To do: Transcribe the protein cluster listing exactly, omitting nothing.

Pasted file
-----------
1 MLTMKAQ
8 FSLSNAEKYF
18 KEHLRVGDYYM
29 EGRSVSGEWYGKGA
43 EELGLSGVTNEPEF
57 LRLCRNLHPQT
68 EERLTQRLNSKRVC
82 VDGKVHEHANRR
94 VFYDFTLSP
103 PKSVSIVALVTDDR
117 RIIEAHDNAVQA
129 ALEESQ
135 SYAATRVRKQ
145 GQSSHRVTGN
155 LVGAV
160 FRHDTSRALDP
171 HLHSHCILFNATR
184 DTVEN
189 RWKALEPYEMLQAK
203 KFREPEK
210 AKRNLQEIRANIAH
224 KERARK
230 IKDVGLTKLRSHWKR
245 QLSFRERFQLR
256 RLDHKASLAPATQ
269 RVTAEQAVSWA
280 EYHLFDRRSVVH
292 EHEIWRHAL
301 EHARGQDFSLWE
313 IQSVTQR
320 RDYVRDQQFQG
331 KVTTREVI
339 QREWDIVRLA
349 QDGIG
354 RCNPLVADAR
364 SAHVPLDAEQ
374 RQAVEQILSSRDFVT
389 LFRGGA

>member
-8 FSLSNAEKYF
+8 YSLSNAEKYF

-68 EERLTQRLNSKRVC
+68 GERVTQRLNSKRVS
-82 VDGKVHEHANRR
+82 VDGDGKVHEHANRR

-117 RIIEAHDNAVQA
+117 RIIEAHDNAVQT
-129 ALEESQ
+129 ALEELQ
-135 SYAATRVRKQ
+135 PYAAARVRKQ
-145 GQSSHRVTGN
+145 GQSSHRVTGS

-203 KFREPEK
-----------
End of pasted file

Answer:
1 MLTMKAQ
8 FSLSNAEKYF
18 KEHLRVGDYYM
29 EGRSVSGEWYGKGA
43 EELGLSGVTNEPEF
57 LRLCRNLHPQT
68 EERLTQRLNSKRVC
82 VDGKVHEHANRR
94 VFYDFTLSP
103 PKSVSIVALVTDDR
117 RIIEAHDNAVQA
129 ALEESQ
135 SYAATRVRKQ
145 GQSSHRVTGN
155 LVGAV
160 FRHDTSRALDP
171 HLHSHCILFNATR
184 DTVEN
189 RWKALEPYEMLQAK
203 KFREPEK
210 AKRNLQEIRANIAH
224 KERARK
230 IKDVGLTKLRSHWKR
245 QLSFRERFQLR
256 RLDHKASLAPATQ
269 RVTAEQAVSWA
280 EYHLFDRRSVVH
292 EHEIWRHAL
301 EHARGQDFSLWE
313 IQSVTQR
320 RDYVRDQQFQG
331 KVTTREVI
339 QREWDIVRLA
349 QDGIG
354 RCNPLVADAR
364 SAHVPLDAEQ
374 RQAVEQILSSRDFVT
389 LFRGGA

>member
-8 FSLSNAEKYF
+8 YSLSNAEKYF

-68 EERLTQRLNSKRVC
+68 GERVTQRLNSKRVS
-82 VDGKVHEHANRR
+82 VDGDGKVHEHANRR

-117 RIIEAHDNAVQA
+117 RIIEAHDNAVQT
-129 ALEESQ
+129 ALEELQ
-135 SYAATRVRKQ
+135 PYAAARVRKQ
-145 GQSSHRVTGN
+145 GQSSHRVTGS

-203 KFREPEK